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Words: Mike Webster
Photography: Courtesy of Spencer Boyd
Featured in the December 2014 issue

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It isn’t every day that you encounter the Astronomer Royal, George Stubbs and John Harrison, the ‘Father of Longitude’, all above life-size and immortalised in wood.

It isn’t every day that you meet as talented a woodcarver, sculptor and artist as the man who created these incredibly detailed masterpieces either. O Howard Boyd loves to create works of art above life-size in wood, and his individual technique of providing an astonishing degree of detail and realism has to be seen to be believed.

Howard is a remarkable character – larger than life, like his creations. I met him at his studio in Barton upon Humber and felt immediately at home with this genial giant of a man – who has what could certainly be called a crushing handshake. I wanted to find out more about O Howard Boyd – a Barton Watersider and the man behind such wonderful works.

We settled into an interesting conversation about his early life and I learned some surprising facts about his formative years. I put it to him that he must have had a great interest in art from quite an early age. He agreed, informing me that even with the school handwriting and art competitions, winning every year did have a negative effect in that too much was demanded too soon and was restrictive.

His approach to life generally has in the past been somewhat rebellious, he disclosed to me. There was a definite twinkle in his eye as he went on to explain how he has always had to have his own ‘take’ on things and that, for as long as he could remember, he has lived with something of a self-confessed arrogance concerning his work. He explained to me that his philosophy of never following the norm had worked to his advantage over the years, as had his decision to rarely associate with other artists. From leaving school, he told me, he never had an art lesson but had certainly given plenty.

Upon leaving school, various career paths beckoned Howard. The usual jobs in the farming industry were always there, as were the traditional seashore trades, but he always knew that an art based career was ever the clear favourite. From his initial training in draughtsmanship, Howard progressed into technical illustration. He developed a love of pen and ink work as he moved through a variety of positions in draughtsmanship and illustration.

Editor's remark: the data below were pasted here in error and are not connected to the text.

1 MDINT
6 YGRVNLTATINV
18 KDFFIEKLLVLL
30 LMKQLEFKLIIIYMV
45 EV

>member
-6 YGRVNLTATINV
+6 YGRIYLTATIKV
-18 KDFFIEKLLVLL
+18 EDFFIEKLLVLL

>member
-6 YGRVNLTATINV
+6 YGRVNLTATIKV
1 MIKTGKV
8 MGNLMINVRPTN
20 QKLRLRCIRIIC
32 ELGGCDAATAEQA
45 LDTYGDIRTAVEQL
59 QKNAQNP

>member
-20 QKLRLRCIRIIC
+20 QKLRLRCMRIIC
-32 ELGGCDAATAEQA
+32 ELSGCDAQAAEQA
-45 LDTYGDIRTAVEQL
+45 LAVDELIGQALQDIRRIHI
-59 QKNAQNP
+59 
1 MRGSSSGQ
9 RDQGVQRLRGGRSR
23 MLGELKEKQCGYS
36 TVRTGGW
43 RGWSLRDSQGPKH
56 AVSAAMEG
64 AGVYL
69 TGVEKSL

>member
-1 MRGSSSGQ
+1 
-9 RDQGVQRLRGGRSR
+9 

He went to university at around the age of thirty-eight, after which time a major career change occurred. He had always had a fascination with making things and he launched out into the manufacture of furniture. He took on an apprentice whom he envisaged would later become a partner in the business, but fate was to deal a cruel blow by way of a fatal road accident. Tragedy was to loom again later for Howard, with the death of his son.

Howard’s interest in working with wood increased dramatically over the years. With an ongoing passion for the history which surrounded him, combined with his incredible talent for representing the finest detail, it was inevitable that prestigious assignments would be laid at his door.

He is currently working on a large plaque depicting the artist George Stubbs for the church at Barton. He has many other carved masterpieces to his credit, not least of which is the amazing figure of John Harrison, the ‘Father of Longitude’. It was the publisher, poet and arts patron Felix Dennis who had asked Howard to carve the figure especially for his corporate premises at ‘Highfield’. As with other historic greats that have graced the county, Harrison was one of Howard’s heroes and this great inventor’s immortality in wood was to become one of the most exciting challenges of his career.

The sculpture, which consumed twenty-five cubic feet of limewood from the Brocklesby Estate, near to where Harrison lived and worked, reflects the many facets of Harrison’s life. For forty years he was a carpenter at Barrow upon Humber, in addition to holding the offices of local constable and juror of the Lord of the Manor of Barrow. He was also bellmaster and choirmaster of the local Barrow church. His story is one of intense frustration, underhand dealings and personal stress as well as overwhelming genius.

Through the study of bells Harrison developed and understood pendulums, eventually coming up with the idea for the perfect marine clock which would accurately record longitude positioning. His invention was to revolutionise navigation and in turn play a major role in the shaping of the British Empire and the Industrial Revolution.